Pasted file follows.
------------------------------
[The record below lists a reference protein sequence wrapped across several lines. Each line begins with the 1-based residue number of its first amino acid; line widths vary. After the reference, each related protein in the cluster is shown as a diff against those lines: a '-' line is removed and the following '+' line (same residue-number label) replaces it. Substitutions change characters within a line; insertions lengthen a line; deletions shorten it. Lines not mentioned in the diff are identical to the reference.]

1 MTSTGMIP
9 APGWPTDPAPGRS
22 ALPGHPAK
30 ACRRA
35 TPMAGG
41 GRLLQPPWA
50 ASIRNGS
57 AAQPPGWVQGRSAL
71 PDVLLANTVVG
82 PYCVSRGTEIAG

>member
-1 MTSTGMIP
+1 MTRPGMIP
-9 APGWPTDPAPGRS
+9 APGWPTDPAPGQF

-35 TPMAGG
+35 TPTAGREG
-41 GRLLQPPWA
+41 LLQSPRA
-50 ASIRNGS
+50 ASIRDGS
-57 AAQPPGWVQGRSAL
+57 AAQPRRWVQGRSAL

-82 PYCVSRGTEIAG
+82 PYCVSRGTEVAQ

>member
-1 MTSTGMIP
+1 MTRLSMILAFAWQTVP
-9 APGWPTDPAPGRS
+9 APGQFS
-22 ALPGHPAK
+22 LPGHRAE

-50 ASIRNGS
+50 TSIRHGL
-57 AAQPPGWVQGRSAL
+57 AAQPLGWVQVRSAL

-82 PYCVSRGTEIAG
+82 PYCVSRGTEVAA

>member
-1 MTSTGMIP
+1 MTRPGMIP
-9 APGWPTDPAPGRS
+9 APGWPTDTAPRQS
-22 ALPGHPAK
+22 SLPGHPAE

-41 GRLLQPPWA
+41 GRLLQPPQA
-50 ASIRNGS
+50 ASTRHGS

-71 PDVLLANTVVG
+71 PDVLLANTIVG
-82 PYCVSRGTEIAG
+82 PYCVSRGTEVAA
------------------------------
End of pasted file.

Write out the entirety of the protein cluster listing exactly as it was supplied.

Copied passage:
[The record below lists a reference protein sequence wrapped across several lines. Each line begins with the 1-based residue number of its first amino acid; line widths vary. After the reference, each related protein in the cluster is shown as a diff against those lines: a '-' line is removed and the following '+' line (same residue-number label) replaces it. Substitutions change characters within a line; insertions lengthen a line; deletions shorten it. Lines not mentioned in the diff are identical to the reference.]

1 MTSTGMIP
9 APGWPTDPAPGRS
22 ALPGHPAK
30 ACRRA
35 TPMAGG
41 GRLLQPPWA
50 ASIRNGS
57 AAQPPGWVQGRSAL
71 PDVLLANTVVG
82 PYCVSRGTEIAG

>member
-1 MTSTGMIP
+1 MTRPGMIP
-9 APGWPTDPAPGRS
+9 APGWPTDPAPGQF

-35 TPMAGG
+35 TPTAGREG
-41 GRLLQPPWA
+41 LLQSPRA
-50 ASIRNGS
+50 ASIRDGS
-57 AAQPPGWVQGRSAL
+57 AAQPRRWVQGRSAL

-82 PYCVSRGTEIAG
+82 PYCVSRGTEVAQ

>member
-1 MTSTGMIP
+1 MTRLSMILAFAWQTVP
-9 APGWPTDPAPGRS
+9 APGQFS
-22 ALPGHPAK
+22 LPGHRAE

-50 ASIRNGS
+50 TSIRHGL
-57 AAQPPGWVQGRSAL
+57 AAQPLGWVQVRSAL

-82 PYCVSRGTEIAG
+82 PYCVSRGTEVAA

>member
-1 MTSTGMIP
+1 MTRPGMIP
-9 APGWPTDPAPGRS
+9 APGWPTDTAPRQS
-22 ALPGHPAK
+22 SLPGHPAE

-41 GRLLQPPWA
+41 GRLLQPPQA
-50 ASIRNGS
+50 ASTRHGS

-71 PDVLLANTVVG
+71 PDVLLANTIVG
-82 PYCVSRGTEIAG
+82 PYCVSRGTEVAA